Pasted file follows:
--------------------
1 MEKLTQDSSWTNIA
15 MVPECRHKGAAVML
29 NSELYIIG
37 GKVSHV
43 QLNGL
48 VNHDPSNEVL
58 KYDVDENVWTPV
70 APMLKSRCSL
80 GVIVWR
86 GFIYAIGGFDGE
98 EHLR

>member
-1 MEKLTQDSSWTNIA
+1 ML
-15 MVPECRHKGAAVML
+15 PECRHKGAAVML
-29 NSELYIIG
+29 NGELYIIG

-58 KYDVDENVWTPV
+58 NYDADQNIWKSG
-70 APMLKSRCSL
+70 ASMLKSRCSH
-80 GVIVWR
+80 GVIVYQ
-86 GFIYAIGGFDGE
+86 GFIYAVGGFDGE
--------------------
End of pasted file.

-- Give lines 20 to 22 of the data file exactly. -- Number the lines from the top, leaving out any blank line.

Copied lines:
+58 NYDADQNIWKSG
-70 APMLKSRCSL
+70 ASMLKSRCSH